Saturday, March 24, 2012

full exposure: south africa, part two


“You learn not to mourn every little thing out here, or you’d never, ever stop grieving.” 

Alexandra Fuller


(Read Part One here.)

I came home from Cape Town in the middle of winter, my funds depleted and my long-term relationship crumbling. Turns out, you can't escape yourself. Being a life-long fan of Breakfast at Tiffany's, you'd think I'd have learned that. But as my mom would say, there's a big difference between knowing with your head and knowing in your heart.

Speaking of Mom (or as I'm starting to think I should call her, "Oh Wise One"), my generous and ever-supportive parents helped me rent an apartment near school so that I'd at least be living somewhat independently, within walking distance of campus. Exciting stuff, right? My own place, a new school, and all that? It could've been. But.

Notice how my blog dries up right about this time. In 2008, I wrote a total of three posts. I was too busy falling apart to write, too exhausted to try and hunt down gratitude in the fog of sadness. And I didn't know how to ask for help, couldn't pinpoint what was going wrong.

That first semester back at school, I had this recurring dream in which I'd adopted the children I worked with in SA. We'd be on an airplane together, flying back to the States, me trying to figure out how I would feed all of them.

My waking thoughts were similarly consuming. I'd be hanging out in my living room, studying on the couch, when suddenly I’d start visualizing how five or six entire homes from the township would fit side-by-side in the rooms of the apartment where I lived alone. Wracked with gut-wrenching guilt, I'd cry for hours on end.

I was afraid of the dark. 

My first month on campus, I participated in an after-school tutoring program in conjunction with one of my classes. On the first day, I walked from my apartment over to the building where we were meeting. Two hours later, as everyone was leaving, full-fledged panic set in: Oh my God! The sun is down and it’s pitch-black outside! How am I going to get home?!? . . . Slowly it dawned on me that I was no longer in South Africa, that I was, as it happened, in one of the safest towns in America. I was going to get home the same way I’d come. Still, I had to force myself to walk the six blocks back to my apartment, shaking and checking over my shoulder the whole way there. 

From that point on, I drove to tutoring, but even then I wasn't free from fear. As when driving anywhere, I made sure my valuables were locked safely in the trunk. It took me months to stop reaching for the car stereo to stuff in the glove box whenever I parked.

Through all of this, I managed to excel in my classes, earning straight A's and eventually graduating Summa Cum Laude. Nevermind that I had almost no friends and was a hot emotional mess, or that my relationship of five years was destroyed (and destroying me). I was fine! It would all be fine. After all, I told myself, plenty of people encounter poverty more widespread, violence more gruesome, and they don’t fall apart. As you might imagine, this did not make me feel better. In fact, in only served to prove that I was an even greater failure than I'd initially thought.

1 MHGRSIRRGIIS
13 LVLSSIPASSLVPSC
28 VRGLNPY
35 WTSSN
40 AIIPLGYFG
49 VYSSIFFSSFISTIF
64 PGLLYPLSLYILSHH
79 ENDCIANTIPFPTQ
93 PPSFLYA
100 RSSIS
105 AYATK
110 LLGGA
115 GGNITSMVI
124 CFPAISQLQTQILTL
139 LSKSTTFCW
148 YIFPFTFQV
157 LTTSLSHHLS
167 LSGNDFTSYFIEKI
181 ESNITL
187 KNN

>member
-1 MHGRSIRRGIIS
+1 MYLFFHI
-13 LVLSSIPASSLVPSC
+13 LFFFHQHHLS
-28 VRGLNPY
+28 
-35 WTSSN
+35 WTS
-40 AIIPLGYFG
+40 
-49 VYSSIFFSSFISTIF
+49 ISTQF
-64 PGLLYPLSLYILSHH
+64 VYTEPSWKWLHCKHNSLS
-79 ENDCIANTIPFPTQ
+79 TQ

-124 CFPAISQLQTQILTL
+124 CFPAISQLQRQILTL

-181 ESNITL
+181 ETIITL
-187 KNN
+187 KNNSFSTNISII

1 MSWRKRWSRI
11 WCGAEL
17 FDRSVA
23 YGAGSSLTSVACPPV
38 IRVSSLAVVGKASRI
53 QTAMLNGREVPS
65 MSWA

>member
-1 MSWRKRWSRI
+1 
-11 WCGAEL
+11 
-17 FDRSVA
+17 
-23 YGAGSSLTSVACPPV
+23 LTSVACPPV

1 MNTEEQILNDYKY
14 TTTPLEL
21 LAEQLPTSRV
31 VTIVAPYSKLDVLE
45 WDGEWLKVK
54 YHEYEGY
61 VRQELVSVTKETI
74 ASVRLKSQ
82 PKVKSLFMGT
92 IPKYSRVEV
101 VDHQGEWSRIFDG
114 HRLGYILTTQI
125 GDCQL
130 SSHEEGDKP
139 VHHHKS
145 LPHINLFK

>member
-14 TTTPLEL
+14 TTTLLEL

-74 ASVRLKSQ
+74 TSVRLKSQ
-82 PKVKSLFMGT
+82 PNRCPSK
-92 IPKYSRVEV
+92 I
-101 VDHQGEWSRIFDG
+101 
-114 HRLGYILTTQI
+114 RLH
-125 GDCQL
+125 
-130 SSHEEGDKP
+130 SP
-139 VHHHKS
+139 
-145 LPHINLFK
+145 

I’m embarrassed to admit:  
That my college years were a social disaster. 
That I lived from a place of fear, sadness, and ego, 
and that I still struggle with this. 
And in some ways, that I am who I am.

I wish I could go back to my then-self and tell her it would be all right. Tell her to pay better attention to the people that loved her, to ease up every now and again. To reach out, laugh more. In equal measure, though, I wish the future me could come tell this one it will continue to get better. Most of the time I’m still wading through the muck with more questions than answers.

The other day I was talking with Andy* when I had a crazy revelation: That every experience I’ve had since South Africa is tied to it in some way. While my motivations for traveling there in the first place may have been murky at best, I continue to carry the hearts of the children I worked with in my own. As a result, if I’m not doing something to help them, then I’m not doing enough. Which means, in a strange twist of subconscious, that I am never enough. For over four years, my whole life has been less-than.

While I know this can’t be right, part of me won’t let go. To know that that level of poverty exists, to have witnessed it up close, and to do nothing about it . . . It seems despicable. Especially when you realize that such poverty is manmade, in this case the direct result of human hatred. And I can’t make sense of it, of any of it. I get lost in the darkness. 

So I apologize for not having a tidy wrap up, a way to package up this particular place of shame and tie a little bow around it.  All I can say is: I went to South Africa as a way to run, and I’ve been carrying around fifty-five children ever since. I don’t know what’s happened to most of them, or if I’ll ever see them again. But for what it’s worth, I loved them. I will always love them. Now, however, the time has come to let them go.

Thanks for bearing with me, folks. I'll be sure to follow up with a bit of bliss soon (in case those joyful little faces weren't enough!). Enjoy your weekend.

*Remember that “destroyed relationship”? It’s now referred to as “a rough patch.”